“And now, 20 years later, I still see it. Technology and knowledge have advanced dramatically, but values are permanent. Quality, excellence and integrity will always endure.” That spirit, Scarnati believes, has helped TCOM and UNT Health Science Center thrive during a challenging economic time.
“UNT Health Science Center is flourishing because of the students, the faculty and the administrators – there are phenomenal people here,” he said. He’s more than a casual observer. Scarnati is a student again, negotiating the Health Science Center’s campus on board a scooter while pursuing a doctorate degree in neuroscience from the Graduate School of Biomedical Sciences. “I want to be productive and contribute,” he said. It’s a logical progression for Scarnati. He was a family practitioner in Dallas, emphasizing HIV/AIDS medicine and serving as the principal researcher in numerous pharmaceutical studies of anti-retroviral medications. He had a rewarding and busy patient practice that he said was based on the osteopathic principle of “wholeness,” a quality that he believes is becoming rare.
“We are breaking down the component parts of medicine and learning more and more about them, but we are getting away from wholeness. When I closed my practice, many patients said they would never find another physician who cared for and about them as I did. I believe the most precious things you can give people are your time and your compassion.”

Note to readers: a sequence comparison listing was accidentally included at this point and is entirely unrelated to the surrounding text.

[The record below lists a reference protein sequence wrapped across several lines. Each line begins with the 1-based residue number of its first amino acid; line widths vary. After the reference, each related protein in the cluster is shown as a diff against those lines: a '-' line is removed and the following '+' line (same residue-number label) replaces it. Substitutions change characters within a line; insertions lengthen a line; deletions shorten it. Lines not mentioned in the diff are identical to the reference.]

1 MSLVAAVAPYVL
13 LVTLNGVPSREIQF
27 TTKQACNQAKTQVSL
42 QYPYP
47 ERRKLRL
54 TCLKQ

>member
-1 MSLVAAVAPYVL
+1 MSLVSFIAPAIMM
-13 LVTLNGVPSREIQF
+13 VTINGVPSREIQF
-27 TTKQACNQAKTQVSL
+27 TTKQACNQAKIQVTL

Scarnati finds the unique circumstances of his own life have provided insights of their own. He has directed in his last will and testament that $75,000 in proceeds from his estate be allotted for a scholarship to a deserving physically handicapped TCOM student – an act of generosity he originally intended to be private. But when presented with an opportunity to make the gift public, he decided “there might be some value in influencing and touching the lives of other TCOM alumni to realize the significance of ‘giving back’ and leaving a tangible expression of concern for one’s fellow man – and providing the opportunity to examine their own capacity and realize that if a disabled physician, who lives on disability income and savings, can provide a measure of support, they might be able to as well.” As he pursues his second doctoral degree, he gladly shares his insights.
“Age is not a limiting factor,” he said. “I am actively pursuing a challenging PhD, but I do not regard it as a job or as a pastime. Because of my age, my love of learning and teaching, and my passion for discovery, this is now a way of life.” And he’s learned that “your body is not everything.”
Young people think they are their body,” he said. “We are so much
more than our bodies. We are, as individuals, 90 percent our mind,
heart, spirit, intellect and talents. Young people who look in the
mirror see their reflection and say ‘that’s me.’ As for myself, when I
see my reflection in the mirror, knowing that I inhabit a body with
severe physical limitations, I tell myself, ‘that is the least important
part of who I am.’”
North Texas Health & Science, 2010, Issue 3